In Pursuit of a Happiness Gene

TAU researches twins to find a biological door to the bright side

The pursuit of happiness characterizes the human condition. But for those suffering from stress, money trouble or chronic illness, a positive outlook on life can be difficult to find. Now, a Tel Aviv University researcher says we should look to our genes.

Prof. Yoram Barak of Tel Aviv University's Sackler School of Medicine is engaged in the "attempt to find the happiness gene, the genetic component of happiness," which may be 50% responsible for an optimistic outlook. The research is a collaboration between Tel Aviv University and its affiliated research hospital, the Chaim Sheba Medical Centre at Tel Hashomer, which is the largest hospital in Israel.

Initial research findings have made Prof. Barak optimistic about their ability to succeed. "If something is genetic, it should have a large concordance among twins," he says. "And the twin studies we are looking at show that 50% of happiness is genetically determined." Prof. Barak is now working with Prof. Anat Achiron of the Sheba Medical Center to identify the specific genes that are associated with happiness.

Dr. Barak's current findings in the hunt for the happiness gene were presented at The World Congress on Treatment and Research in Multiple Sclerosis in Montreal, Canada in 2008, and most recently detailed in the journal Expert Review of Neurotherapeutics, April 2009.

Positive psychology

Prof. Yoram Barak, Tel Aviv University
Prof. Yoram Barak

We may be a long way off from being able to genetically engineer happiness, Prof. Barak says, but we can start by thinking positively. Much of his work is based on positive psychology, which is the "fastest and largest growing area of psychology in the United States — and in the world," he says.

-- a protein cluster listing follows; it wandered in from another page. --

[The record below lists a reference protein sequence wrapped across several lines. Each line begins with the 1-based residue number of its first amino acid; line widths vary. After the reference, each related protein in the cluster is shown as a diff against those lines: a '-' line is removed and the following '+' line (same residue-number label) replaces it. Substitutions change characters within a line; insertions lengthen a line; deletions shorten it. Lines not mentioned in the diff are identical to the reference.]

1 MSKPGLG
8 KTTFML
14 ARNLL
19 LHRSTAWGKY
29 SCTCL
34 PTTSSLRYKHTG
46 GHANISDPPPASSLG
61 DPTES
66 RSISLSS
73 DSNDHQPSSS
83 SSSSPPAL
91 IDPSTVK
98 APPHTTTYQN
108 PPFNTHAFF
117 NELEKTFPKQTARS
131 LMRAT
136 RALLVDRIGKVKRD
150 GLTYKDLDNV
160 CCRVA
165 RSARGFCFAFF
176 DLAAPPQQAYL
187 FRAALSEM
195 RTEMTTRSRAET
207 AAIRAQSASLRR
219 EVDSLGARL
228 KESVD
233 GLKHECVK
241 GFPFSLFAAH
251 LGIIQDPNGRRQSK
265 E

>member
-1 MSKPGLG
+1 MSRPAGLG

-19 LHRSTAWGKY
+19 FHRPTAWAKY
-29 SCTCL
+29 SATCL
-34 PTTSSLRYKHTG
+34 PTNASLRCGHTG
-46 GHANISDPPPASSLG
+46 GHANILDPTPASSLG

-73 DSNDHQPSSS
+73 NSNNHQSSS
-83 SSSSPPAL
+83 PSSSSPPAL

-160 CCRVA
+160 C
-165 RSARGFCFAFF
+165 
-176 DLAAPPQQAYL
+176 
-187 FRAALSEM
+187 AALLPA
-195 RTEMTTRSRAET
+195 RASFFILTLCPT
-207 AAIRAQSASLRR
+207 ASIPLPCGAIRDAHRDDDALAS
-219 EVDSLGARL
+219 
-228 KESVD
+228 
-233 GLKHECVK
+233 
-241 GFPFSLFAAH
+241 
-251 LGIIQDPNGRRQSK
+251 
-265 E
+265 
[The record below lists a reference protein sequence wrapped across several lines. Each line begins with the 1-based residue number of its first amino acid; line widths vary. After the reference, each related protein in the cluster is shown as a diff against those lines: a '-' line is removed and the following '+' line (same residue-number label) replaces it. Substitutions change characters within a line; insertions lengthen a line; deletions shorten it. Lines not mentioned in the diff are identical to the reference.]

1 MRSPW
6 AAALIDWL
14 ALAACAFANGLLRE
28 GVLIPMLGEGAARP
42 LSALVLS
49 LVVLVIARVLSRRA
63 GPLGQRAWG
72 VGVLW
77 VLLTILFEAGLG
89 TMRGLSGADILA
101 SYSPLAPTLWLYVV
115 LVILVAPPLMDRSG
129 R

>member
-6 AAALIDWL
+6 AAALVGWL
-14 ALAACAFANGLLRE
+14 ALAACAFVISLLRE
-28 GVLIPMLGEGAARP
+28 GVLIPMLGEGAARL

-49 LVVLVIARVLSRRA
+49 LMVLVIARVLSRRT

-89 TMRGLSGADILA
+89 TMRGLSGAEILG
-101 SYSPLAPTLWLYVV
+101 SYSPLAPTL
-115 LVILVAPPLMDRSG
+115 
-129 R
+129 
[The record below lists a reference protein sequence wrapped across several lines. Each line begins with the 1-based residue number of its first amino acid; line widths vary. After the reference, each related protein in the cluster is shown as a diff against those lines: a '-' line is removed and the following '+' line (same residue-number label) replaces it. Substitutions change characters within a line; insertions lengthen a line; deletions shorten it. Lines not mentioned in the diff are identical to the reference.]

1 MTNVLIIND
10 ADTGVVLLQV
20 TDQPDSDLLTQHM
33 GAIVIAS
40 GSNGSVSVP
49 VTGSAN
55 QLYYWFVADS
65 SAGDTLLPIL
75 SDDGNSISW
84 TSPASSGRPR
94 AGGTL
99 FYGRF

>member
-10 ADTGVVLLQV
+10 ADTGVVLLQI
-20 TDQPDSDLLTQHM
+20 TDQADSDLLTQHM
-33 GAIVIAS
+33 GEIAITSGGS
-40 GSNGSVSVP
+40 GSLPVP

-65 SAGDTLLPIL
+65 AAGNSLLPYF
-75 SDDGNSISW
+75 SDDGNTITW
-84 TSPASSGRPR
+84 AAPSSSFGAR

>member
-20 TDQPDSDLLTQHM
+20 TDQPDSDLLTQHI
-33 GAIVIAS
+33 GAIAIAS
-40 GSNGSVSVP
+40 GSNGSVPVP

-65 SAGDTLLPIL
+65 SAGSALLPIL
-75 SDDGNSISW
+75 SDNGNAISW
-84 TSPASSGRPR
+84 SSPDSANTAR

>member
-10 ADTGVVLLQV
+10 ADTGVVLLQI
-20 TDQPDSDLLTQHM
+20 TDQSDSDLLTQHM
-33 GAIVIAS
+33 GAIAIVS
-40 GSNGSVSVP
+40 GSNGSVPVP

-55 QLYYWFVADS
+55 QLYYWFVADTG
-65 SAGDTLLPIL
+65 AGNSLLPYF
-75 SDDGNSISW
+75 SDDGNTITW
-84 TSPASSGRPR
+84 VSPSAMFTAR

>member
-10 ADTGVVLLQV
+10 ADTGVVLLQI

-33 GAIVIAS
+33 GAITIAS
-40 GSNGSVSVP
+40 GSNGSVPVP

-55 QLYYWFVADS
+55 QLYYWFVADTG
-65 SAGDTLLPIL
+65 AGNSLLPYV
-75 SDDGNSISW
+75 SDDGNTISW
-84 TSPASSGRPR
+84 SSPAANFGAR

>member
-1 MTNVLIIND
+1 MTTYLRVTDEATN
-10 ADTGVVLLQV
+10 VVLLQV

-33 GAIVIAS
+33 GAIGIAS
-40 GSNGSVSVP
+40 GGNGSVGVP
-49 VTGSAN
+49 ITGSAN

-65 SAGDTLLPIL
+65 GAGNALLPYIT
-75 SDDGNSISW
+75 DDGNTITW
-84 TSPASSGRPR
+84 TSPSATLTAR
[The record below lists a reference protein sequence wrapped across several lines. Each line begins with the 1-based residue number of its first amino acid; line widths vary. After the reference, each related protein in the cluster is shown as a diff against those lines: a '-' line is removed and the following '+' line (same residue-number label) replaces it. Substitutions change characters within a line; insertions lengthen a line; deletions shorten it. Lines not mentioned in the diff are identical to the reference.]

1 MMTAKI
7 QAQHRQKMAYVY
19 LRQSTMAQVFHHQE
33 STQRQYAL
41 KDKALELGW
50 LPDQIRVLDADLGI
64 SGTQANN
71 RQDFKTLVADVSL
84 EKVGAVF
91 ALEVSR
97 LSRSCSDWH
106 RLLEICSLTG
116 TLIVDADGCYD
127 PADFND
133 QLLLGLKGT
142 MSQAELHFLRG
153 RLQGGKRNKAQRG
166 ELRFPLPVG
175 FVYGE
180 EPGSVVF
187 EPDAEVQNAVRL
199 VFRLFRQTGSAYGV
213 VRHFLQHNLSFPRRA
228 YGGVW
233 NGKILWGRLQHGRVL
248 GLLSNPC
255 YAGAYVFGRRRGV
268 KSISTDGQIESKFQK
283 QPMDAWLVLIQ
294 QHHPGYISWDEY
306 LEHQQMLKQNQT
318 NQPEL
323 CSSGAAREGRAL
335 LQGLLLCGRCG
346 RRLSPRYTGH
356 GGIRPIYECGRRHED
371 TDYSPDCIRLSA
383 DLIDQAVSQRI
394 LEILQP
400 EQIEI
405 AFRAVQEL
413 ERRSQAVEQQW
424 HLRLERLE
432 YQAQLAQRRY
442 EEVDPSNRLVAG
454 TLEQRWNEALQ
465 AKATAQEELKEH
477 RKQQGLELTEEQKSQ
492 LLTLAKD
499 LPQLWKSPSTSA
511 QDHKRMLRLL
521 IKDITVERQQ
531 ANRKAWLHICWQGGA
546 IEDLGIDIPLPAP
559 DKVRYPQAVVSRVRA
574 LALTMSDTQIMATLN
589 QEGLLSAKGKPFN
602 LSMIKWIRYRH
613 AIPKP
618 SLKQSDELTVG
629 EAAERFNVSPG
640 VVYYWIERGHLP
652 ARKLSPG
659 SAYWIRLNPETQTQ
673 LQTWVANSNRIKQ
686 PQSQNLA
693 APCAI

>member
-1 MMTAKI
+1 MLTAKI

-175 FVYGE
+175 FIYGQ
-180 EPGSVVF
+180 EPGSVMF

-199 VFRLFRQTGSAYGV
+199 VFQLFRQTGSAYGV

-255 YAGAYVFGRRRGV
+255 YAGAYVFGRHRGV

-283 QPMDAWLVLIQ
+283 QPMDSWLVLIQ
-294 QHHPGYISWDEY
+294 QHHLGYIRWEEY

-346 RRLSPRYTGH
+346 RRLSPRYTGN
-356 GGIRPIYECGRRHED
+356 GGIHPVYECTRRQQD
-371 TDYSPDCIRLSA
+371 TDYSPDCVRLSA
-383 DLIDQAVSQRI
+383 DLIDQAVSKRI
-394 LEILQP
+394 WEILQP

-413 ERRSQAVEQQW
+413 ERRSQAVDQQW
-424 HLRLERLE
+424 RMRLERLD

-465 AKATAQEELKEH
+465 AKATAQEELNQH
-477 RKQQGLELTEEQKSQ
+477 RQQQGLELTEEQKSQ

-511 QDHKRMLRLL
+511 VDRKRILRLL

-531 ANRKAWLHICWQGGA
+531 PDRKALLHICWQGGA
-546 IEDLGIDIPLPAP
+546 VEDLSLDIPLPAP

For the 50% of happiness that is not genetic, Prof. Barak is working on a program of positive psychology workshops, with exercises he recently tested in a one-day workshop for 120 participants at the Multiple Sclerosis Society of Israel. Early results indicate that the workshops improved the happiness level of participants by as much as 30%.

This work is dedicated to finding "practical and intervention oriented research and the application of psychology into medicine," says Prof. Barak. His research into the physical affects of mental state on patients with neurological diseases is an attempt to bridge the gap between psychology and clinical medicine.

Feeling good in mind and body

Prof. Barak says that the psychological benefits of the program were accompanied by physical benefits as well. "We were able to raise levels of happiness in these patients so they were just about equal to those of healthy subjects," he says. "If we can apply positive psychology, we can better their adherence to their treatment regime. And we have been able to show that there is a stabilization of the neurological disability as well."

For healthy individuals, Prof. Barak says that his happiness exercises can enrich their lives, too. Meanwhile, his search for the happiness gene goes on.

 

 

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